In 1982, during Ronald Reagan’s first mid-term election, a Democratic wave swept the state. Republicans had mounted a major challenge to the D’s control of most statewide offices (governor excepted), and U.S. senator Lloyd Bentsen and lieutenant governor Bill Hobby used their muscle to build the best Democratic organization Texas had seen since Lyndon Johnson’s heyday. The price of oil was falling, and the threat of a recession hung over the state and the nation. With the Bentsen/Hobby organization behind him, Mark White knocked off Republican governor Bill Clements; Bentsen and Hobby handily won reelection, and a group of downballot candidates benefited from the coattails.
One of them was Mattox, the newly elected attorney general. Another was Ann Richards, who was elected treasurer, a position that since has been merged with the comptroller. Garry Mauro was the new land commissioner. And Jim Hightower was agriculture commissioner. (Bob Bullock had been comptroller since 1974.) The liberal wing of the party was ecstatic; the downballot foursome were the first liberal Democrats elected statewide since Ralph W. Yarborough won reelection to the U.S. Senate in 1964.
Mattox served in the Legislature in the mid-seventies and was a floor leader for the liberal Democrats and a daily critic of Billy Clayton, the conservative Democratic speaker. He was an unabashed and unrestrained populist. In 1978 he won a congressional seat in Dallas, but 1981 was a congressional redistricting year, and his enemies in Austin (including Clayton and Governor Clements) drew him an unfavorable district in an attempt to get rid of him.
They thought that they had killed him off; instead, he ran for AG and won. He quickly earned a reputation as a hardball fundraiser and a bit of a knave when it came to ethics. One memorable story is that banking interests had asked for an attorney general’s opinion regarding, as I recall, branch banking, but when it was released, it was too ambiguous to be useful. Mattox sent word that he would clarify it if the banking interests would arrange for another request. The word came back (according to the story I heard at the time): “We can’t afford another opinion right now.”
Mattox always seemed to be involved in some sort of scrape. The Aggies had a rule that women could not play in the band, which was thrown out by a Houston federal court. Mattox refused to appeal the case, infuriating the Aggies. The regents sought to file their own appeal, and Mattox blocked them, saying that only he could represent a state agency in court. He made it stick. In a similar case, Mattox chose not to defend the constitutionality of the state’s sodomy statute after a Dallas court had declared it unconstitutional.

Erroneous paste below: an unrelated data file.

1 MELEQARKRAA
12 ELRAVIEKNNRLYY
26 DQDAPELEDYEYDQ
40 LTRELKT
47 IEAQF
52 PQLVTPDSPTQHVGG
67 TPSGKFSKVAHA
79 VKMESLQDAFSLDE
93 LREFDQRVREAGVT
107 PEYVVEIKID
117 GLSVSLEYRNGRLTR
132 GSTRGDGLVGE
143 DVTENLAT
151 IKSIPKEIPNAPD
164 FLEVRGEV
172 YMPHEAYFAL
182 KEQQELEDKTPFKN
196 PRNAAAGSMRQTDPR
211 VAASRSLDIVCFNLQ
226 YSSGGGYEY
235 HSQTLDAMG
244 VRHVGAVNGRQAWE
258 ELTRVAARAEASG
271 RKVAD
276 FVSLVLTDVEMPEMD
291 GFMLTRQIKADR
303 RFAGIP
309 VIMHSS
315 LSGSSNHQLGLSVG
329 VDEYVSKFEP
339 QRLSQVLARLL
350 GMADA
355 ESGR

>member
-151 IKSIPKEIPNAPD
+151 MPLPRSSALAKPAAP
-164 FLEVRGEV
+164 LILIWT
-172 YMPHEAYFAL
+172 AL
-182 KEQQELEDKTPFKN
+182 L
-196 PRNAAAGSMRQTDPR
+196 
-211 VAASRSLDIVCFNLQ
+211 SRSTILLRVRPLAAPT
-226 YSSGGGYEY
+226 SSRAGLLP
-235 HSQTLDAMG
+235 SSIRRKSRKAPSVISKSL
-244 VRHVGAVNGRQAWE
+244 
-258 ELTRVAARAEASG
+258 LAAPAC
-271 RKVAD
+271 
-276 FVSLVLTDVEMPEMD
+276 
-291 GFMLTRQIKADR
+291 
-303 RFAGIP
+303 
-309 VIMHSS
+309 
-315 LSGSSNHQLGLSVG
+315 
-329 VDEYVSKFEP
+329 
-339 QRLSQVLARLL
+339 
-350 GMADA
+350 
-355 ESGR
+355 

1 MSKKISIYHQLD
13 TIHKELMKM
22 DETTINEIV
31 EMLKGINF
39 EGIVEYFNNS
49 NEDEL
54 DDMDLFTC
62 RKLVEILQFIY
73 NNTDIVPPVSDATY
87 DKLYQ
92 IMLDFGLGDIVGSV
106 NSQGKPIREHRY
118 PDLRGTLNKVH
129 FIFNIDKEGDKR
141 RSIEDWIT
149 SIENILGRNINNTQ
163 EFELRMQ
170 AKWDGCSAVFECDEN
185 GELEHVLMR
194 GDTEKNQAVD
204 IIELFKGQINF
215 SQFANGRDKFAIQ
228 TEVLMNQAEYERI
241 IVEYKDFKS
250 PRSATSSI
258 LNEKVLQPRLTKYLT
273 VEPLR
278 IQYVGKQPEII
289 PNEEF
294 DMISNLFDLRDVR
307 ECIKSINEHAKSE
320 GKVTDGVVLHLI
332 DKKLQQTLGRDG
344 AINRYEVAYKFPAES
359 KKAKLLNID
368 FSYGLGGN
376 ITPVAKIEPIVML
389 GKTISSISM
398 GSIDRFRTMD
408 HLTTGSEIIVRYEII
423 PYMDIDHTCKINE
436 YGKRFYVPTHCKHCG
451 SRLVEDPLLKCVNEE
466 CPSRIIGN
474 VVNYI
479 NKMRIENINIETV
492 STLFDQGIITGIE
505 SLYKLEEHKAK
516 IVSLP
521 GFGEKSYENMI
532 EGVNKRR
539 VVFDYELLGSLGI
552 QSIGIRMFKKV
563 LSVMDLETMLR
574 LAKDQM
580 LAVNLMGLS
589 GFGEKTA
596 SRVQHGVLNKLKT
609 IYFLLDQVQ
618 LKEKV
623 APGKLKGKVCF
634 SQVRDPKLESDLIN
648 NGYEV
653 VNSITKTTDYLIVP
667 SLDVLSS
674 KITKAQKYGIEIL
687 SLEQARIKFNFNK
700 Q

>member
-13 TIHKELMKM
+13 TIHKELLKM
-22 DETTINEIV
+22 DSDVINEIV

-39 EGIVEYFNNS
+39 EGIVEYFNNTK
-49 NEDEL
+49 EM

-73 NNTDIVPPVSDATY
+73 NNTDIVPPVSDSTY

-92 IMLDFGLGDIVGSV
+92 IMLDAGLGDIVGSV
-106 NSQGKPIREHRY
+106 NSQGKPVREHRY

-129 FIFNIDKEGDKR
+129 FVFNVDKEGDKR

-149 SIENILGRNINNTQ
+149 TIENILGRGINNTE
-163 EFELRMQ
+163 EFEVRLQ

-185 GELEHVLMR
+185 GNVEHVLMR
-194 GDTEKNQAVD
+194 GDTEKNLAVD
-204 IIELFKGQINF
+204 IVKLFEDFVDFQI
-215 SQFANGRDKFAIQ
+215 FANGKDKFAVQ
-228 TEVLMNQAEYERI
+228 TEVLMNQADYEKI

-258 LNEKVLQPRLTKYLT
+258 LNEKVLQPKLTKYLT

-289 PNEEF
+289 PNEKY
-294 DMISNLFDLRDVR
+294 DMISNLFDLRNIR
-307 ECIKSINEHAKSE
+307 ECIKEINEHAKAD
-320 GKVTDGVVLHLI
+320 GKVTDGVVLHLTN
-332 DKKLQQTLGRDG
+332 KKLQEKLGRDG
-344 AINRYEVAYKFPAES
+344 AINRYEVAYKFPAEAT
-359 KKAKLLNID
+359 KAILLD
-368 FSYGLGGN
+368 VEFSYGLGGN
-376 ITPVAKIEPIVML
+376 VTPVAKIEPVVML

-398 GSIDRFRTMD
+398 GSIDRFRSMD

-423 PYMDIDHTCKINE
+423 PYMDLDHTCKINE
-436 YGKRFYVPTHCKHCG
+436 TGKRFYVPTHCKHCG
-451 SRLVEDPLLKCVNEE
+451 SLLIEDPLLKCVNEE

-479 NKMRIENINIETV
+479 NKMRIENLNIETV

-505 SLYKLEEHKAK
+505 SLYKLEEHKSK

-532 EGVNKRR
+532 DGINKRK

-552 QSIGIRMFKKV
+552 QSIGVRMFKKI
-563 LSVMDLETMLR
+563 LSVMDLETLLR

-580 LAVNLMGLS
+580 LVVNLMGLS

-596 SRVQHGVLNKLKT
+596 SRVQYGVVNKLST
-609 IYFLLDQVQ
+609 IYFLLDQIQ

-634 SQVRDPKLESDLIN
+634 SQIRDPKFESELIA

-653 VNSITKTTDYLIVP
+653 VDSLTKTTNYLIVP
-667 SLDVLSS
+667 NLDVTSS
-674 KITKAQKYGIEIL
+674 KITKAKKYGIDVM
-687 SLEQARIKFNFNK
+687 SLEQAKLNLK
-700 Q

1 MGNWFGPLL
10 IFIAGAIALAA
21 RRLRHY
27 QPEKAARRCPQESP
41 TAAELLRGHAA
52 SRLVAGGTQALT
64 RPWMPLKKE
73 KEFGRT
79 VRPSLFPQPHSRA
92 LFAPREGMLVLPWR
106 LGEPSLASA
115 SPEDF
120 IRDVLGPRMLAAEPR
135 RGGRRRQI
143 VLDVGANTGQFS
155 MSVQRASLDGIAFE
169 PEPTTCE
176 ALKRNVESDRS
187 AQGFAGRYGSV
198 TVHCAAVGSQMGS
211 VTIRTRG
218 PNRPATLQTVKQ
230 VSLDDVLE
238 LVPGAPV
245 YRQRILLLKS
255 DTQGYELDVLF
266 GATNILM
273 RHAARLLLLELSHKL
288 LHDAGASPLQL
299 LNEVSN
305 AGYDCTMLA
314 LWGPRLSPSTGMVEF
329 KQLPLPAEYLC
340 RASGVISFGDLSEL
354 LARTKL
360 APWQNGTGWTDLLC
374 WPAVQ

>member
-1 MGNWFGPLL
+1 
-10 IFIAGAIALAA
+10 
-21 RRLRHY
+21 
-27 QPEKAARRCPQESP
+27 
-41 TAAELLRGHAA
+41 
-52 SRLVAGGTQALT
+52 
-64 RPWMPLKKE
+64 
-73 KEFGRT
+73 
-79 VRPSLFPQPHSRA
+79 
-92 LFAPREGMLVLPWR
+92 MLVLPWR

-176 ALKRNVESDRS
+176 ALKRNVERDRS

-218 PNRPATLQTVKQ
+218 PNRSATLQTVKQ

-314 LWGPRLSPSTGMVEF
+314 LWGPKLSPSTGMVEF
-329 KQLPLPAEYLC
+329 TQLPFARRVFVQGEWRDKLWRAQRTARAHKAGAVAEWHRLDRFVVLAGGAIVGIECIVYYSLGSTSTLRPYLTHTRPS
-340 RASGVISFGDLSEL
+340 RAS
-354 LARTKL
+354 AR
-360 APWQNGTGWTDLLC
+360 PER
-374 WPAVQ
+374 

Mattox relished fights with the remnants of the old conservative power structure he had battled when he was a legislator. He styled himself “The People’s Lawyer.” He appeared to be indifferent to crossing ethical and legal lines. When he seemed to threaten the bond business of Fulbright and Jaworski (the AG has some regulatory authority over bond issues), Travis County DA Ronnie Earle indicted Mattox on the obscure charge of commercial bribery. He was acquitted. Another incident rife with impropriety was his alliance with South Texas power broker Clinton Manges, who was trying to have an old oil and gas lease on his ranch declared void; Manges was a major contributor to Mattox and the AG joined Manges’s side of the case, against Mobil Oil.
He was the kind of fighter who, when he drew his sword, threw away the scabbard. In 1990 he and former governor White (who had been defeated by Clements’ comeback in 1986) were in a three-way race with Ann Richards. Mattox accused Richards of using illegal drugs, and the issue came up during a televised Democratic primary debate for which I was a panel member. One of my co-panelists put the question to Richards. The tension in the small studio was unbelievable. I could feel it. Richards did not answer the question.
Ann looked into the camera and said something like, “I want to say something to all of you who may have made a mistake in your life. You can leave it behind you. You can take charge of your life.” She put her heart into that answer, as only Ann Richards could. She never did answer the question. Then it was White’s and Mattox’s turn to speak. Each gave the identical answer in the crackling silence: “I have never used illegal drugs.” Great drama.
Mattox led Richards going into the runoff, but Richards rallied to win the Democratic nomination. I think that the reason he lost was that his campaign was over-the-top mean about Richards’ personal life, including the drug allegations. Richards ran a memorable TV spot of a cartoon figure throwing mud. Thereafter he ran for the U.S. Senate in 1994 and for AG again in 1998. By that time it was too late; George W. Bush was governor and Texas was a Republican state.
Of the Democratic farm team of 1982, the only one with a political future, as it turned out, was Ann Richards. Mauro served four terms as land commissioner and ran a quixotic race for governor against Bush in 1998. Hightower served two terms as agriculture commissioner, then lost to Rick Perry in 1990.
Jim Mattox crossed a lot of lines, some personal, some ethical, some legal, in his political career. He was not a nice guy. He should not be remembered as a hero. But he did represent a type of politician who, two decades later, has all but disappeared from Texas politics: the true populist who sees the world as divided into good guys and bad guys and fights for the good guys without restraint. Ann Richards’ former husband, Dave Richards, writes in his memoir, Once Upon a Time in Texas: A Liberal in the Lone Star State, that Mattox was the first AG since James Allred (1931-35) to be a champion of the people. The politician who bears the most